Set more credible climate strategies or lose our backing, investors tell chemicals firms

Pictured: BASF's plant in Ludwigshafen, Germany. Image: BASF

The investors, convened by ShareAction, have today (23 March) written to BASF, LyondellBasell, EMS Chemie Holdings, Air Liquide, Covestro, Croda International, Koninklijke DSM, Evonik Industries, Givaudan, Lanxess, Solvay, Symrise and Yara International.

Their letter emphasises the importance of credible climate strategies, aligned with the Paris Agreement’s 1.5C temperature pathway and net-zero CO2 by 2050 at the latest, are becoming a pre-requisite for securing investment now and in the future for corporates in high-emission sectors like chemicals.

The chemicals sector is the largest industrial energy consumer and its direct emissions have rebounded post-lockdown beyond 2019 levels, according to the International Energy Agency (IEA). Its dependence on fossil fuels lies not only in their use as a source of energy, but also as raw material inputs. Yet the sector – perhaps because it is not consumer-facing – has not faced the same level of scrutiny of its climate impacts as sectors such as agriculture and transport.

ShareAction has stated that decarbonisation is “not optional” for the chemicals sector and that the case for reducing fossil fuel use in energy and in products is “economic as well as moral”. The organisation’s head of corporate climate campaigns Penny Fowler said: “The soaring cost of gas is showing how dependent this industry is on fossil fuels. As the world pivots towards a greener future the risks of this business model are clear, and they will only keep growing. The evidence is there: green chemicals are essential for long-term profits, people and planet.”

“As investors, we are deeply concerned that major European chemical companies are not moving fast enough to help the world keep global warming to 1.5C,” the letter states, summarising the physical climate risks repeatedly detailed by climate scientists at the Intergovernmental Panel on Climate Change (IPCC).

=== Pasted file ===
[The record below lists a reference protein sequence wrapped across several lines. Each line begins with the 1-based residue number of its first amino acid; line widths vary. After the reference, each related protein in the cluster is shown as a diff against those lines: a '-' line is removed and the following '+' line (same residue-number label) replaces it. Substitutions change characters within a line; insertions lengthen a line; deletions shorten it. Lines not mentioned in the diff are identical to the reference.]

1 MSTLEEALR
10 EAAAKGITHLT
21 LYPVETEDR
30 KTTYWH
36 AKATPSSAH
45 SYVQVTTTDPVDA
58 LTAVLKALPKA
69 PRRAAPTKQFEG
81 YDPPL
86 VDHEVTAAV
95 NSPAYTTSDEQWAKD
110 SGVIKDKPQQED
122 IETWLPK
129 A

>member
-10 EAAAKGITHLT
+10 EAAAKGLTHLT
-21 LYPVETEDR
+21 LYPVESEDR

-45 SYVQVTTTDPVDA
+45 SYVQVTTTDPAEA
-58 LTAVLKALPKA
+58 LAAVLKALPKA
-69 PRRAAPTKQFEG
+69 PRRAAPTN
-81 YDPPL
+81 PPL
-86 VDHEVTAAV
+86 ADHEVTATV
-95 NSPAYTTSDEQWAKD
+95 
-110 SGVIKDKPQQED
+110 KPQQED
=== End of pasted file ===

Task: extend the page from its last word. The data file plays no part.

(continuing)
The IPCC’s Synthesis Report this week reiterated that the world is not on track to limit global warming in line with the Paris Agreement and give the best chance of avoiding the worst physical climate impacts. Instead, we are on course for at least 2.8C of warming. The report did state that action is still possible and advocated for solutions with social, economic, nature and health benefits – but warned that the window for action is rapidly closing and costs will soon start to increase dramatically.

The ShareAction-convened letter continues: “As investors, we will support companies if they show strong potential for long-term value creation. Chemicals will still be a critical sector in 2050, but only companies that can decouple from fossil fuels and navigate the difficult transition ahead will have a share of that market.

“The investment decisions these companies make now will determine their path to 2050; inaction, delay, and prolonging dependence on fossil fuels is not a viable path for the planet or for business. Therefore, it is our view that a credible strategy to align with 1.5C is necessary to remain competitive. Companies that are quickest to scale new processes, feedstocks and circular products will be best positioned for long-term profitability and competitive advantage.”

The investors state that, while they have seen some companies setting more ambitious climate plans and claiming alignment with 1.5C, this is still the exception rather than the norm. Some plans also lack short and medium-term targets to support long-term visions. The letter expresses concern over whether companies are rapidly cutting emissions after setting targets, with several recording increases in emissions.

Also covered in the letter is the need for clearer climate transition plans. Such plans cover how capital expenditure plans contribute to climate objectives.

Importantly, the letter comes ahead of this year’s annual general meeting (AGM) season. Its signatories have stated that they will consider climate ambition and action in their voting action in the coming weeks.

A total of 14 investors have signed the letter, collectively managing $4.07trn of assets.

One signatory is French asset manager Trustream Finance. Its chief executive Claire Berthier said: “It’s becoming increasingly technically feasible and financially viable for chemical production to become emissions-neutral, especially with customers looking for solutions, but the chemicals industry is still slow to act. The long life of industrial assets means the sector is now just one investment cycle away from 2050. For the industry to align with a 1.5°C world, companies in the sector must make critical decisions now. Time is starting to run out.”

ShareAction has also been putting pressure on European banks, asset managers and financial services giants to increase climate ambitions and actions in 2023.

Action inspires action. Stay ahead of the curve with sustainability and energy newsletters from edie